Why Yahoo! buying Hulu is the best move they can make
Marissa Meyer has pushed full-forward on Yahoo!’s new personality, attempting to inject something of what made Google great into the ailing search engine company and bringing it well and truly into the 21st century. In recent months, there have been several cultural changes, not least of all, the controversial ‘home ban’, stipulating that employees must now work from Yahoo! Offices, but also a spate of high profile purchases. Most recently, Tumblr which went for a cool $1 billion and Summly an app developed by a 17 year old London teen, who is now worth €20 million.
Now, Yahoo! has very much turned its attention to Hulu, one of the largest video on-demand sites which is currently owned by a conglomerate of Comcast, News Corp and Disney, Yahoo! is aiming to take a share for a now reported $1billion. While this is, ultimately a massive chunk of Yahoo!’s quickly depleting cash reserves, Meyer is making some key, shrewd moves in the battle to keep the world’s third largest search engine, relevant.
Having helped build Google to the being it is today, Meyer is well aware that Yahoo! can no longer compete in the search market, but it can take the search giant on in the market for ‘peripheral’ web services. Things like music streaming, video on-demand, news and information services (Summly seems to be a direct shot at Google Currents) where Google finds itself competing against well established companies like Amazon, Spotify and Netflix, while Apple seem to size up the market from the sidelines. Even older services like Flickr, which has been recently revamped and has seen a boost after Instagram’s Terms and Conditions debacle. It’s here that Yahoo! still has a chance to remain relevant and ultimately, survive.
Even with a market as diverse as this, with multiple high-profile companies competing for market dominance in a far more connected home and lifestyle, what really pits Google and Yahoo! against each other, is more than just a historic rivalry, it’s that they’re focused and already have the infrastructure to create enclosed ecosystems where users are tied into multiple services simultaneously, while Netflix and Spotify are standalone services, Amazon are too restricted by their core business.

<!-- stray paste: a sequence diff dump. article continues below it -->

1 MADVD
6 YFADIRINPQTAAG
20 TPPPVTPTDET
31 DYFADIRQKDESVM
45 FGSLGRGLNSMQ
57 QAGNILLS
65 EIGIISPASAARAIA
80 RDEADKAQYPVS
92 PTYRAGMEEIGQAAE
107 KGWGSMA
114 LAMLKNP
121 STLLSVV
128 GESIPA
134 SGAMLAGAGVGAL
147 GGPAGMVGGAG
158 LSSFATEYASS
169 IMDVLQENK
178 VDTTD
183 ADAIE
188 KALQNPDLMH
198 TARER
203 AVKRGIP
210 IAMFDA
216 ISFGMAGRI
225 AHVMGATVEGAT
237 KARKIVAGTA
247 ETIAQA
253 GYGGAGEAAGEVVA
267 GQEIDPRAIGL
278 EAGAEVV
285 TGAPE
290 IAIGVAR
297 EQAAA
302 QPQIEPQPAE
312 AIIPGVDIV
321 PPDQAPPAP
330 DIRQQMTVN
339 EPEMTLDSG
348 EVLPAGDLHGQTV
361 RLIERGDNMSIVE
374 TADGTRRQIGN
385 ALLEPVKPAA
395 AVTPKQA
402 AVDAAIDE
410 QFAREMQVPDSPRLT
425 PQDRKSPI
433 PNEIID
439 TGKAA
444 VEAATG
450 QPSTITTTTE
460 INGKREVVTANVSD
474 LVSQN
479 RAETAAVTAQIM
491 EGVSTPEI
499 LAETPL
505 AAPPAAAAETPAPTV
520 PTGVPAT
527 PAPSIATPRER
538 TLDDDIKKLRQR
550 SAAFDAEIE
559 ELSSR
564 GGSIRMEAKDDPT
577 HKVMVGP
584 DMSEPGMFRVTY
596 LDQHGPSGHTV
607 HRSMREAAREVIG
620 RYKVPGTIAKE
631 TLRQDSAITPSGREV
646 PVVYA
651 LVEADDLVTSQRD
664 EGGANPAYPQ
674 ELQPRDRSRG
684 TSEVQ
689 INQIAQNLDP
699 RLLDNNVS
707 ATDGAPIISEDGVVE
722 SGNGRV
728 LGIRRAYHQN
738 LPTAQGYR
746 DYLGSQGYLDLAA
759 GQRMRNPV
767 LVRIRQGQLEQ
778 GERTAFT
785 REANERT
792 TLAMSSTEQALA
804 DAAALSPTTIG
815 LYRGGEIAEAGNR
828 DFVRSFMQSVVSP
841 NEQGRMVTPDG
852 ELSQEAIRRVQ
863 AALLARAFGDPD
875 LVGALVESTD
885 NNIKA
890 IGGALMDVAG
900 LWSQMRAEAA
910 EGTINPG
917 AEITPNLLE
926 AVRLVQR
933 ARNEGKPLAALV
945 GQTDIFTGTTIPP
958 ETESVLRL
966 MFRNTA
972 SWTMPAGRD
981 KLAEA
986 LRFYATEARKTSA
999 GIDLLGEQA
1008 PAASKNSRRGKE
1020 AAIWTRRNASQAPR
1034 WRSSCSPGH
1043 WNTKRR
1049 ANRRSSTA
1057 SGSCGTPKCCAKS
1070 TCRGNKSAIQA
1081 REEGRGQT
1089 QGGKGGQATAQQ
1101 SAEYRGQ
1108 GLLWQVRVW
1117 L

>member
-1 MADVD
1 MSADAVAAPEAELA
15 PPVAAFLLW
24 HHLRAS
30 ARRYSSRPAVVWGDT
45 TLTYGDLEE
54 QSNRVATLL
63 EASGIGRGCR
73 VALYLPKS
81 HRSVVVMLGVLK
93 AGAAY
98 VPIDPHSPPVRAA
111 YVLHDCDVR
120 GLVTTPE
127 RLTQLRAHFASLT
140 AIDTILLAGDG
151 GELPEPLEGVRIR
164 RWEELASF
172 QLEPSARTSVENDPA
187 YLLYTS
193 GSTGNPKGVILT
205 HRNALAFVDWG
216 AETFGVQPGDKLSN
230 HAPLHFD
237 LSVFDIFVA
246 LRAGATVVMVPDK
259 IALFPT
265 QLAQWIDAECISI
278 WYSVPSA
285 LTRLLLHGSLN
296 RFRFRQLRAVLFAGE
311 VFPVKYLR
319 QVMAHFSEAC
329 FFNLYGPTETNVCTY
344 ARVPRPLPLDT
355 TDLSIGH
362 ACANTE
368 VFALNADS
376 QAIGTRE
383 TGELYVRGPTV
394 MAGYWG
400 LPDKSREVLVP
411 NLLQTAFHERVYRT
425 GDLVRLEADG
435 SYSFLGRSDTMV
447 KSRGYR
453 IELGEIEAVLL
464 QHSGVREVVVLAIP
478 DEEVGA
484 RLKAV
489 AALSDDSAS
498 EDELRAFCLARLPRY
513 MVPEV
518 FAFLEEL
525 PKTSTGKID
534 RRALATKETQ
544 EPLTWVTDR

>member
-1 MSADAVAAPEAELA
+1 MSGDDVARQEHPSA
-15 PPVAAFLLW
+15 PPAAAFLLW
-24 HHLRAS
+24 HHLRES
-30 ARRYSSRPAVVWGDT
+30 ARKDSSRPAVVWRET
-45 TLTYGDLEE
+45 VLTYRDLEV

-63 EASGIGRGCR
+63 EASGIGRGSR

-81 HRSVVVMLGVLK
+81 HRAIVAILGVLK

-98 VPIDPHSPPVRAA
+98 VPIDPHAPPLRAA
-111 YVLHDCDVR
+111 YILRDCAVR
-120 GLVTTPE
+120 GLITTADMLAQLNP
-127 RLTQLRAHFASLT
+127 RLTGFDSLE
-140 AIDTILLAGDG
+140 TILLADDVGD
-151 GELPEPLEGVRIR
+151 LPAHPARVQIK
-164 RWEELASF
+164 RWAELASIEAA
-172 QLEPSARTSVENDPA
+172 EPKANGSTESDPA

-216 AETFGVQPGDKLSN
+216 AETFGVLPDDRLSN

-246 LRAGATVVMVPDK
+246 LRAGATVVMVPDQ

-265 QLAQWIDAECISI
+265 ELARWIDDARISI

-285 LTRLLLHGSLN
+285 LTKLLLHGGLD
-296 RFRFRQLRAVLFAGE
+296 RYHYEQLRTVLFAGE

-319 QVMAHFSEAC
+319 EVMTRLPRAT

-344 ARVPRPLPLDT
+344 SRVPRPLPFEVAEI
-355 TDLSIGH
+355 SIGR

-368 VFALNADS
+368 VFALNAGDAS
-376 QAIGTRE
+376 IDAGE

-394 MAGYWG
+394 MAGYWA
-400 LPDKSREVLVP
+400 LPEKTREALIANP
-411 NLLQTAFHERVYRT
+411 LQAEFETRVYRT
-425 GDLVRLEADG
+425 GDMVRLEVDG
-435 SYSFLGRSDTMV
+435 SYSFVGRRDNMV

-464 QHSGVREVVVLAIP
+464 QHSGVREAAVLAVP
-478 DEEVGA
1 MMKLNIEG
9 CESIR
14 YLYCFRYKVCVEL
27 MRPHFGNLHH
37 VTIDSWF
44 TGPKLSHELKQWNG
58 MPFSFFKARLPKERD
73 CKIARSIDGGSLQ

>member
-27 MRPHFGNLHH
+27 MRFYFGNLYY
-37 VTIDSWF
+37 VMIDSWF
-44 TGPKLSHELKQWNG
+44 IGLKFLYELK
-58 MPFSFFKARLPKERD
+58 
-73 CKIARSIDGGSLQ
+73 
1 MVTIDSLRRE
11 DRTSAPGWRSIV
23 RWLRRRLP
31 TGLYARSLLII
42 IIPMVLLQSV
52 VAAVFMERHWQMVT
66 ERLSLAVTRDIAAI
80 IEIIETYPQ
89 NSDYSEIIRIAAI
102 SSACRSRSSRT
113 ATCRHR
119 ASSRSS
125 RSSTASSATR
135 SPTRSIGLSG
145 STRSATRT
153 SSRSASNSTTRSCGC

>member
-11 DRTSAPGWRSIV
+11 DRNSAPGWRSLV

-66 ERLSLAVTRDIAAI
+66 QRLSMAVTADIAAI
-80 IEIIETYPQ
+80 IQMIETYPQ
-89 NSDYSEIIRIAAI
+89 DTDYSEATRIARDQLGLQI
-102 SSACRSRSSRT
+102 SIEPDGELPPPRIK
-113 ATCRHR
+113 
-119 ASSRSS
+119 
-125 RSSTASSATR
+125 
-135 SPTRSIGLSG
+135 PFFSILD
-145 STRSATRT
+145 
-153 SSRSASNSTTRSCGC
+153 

Another big bonus for Yahoo! is that they’re really only fighting a battle on one front, they’re out to grow their general offerings to stay relevant to the modern internet user and that means competing with Google’s expanding empire. Google on the other hand, as they grow bigger have to outperform more and more rivals, while their hardware business grows they now must compete with Apple, Samsung and to a lesser extent, Microsoft to make a dent in the ever more lucrative portable market. While on the other hand, they must compete with Amazon, Spotify and Apple for the software and web services market in everything from Books and games to movies and Apps.
Yahoo! now knows what markets they need to work hard at, and those are no longer search, especially as it becomes more and more social. Instead they now focus on established services, within their price bracket, which allows them to boost their ad revenue, but also remain relevant to the modern web user, who more and more is showing a preference for platforms, which interconnect under the one umbrella on multiple devices.
Exactly what Yahoo! has planned is still somewhat sketchy, but there’s no doubt that they’ve managed to begin adapting to the new web user, who no longer needs to sit at a desktop, and almost certainly can access different content sources on everything from their phone to their TV.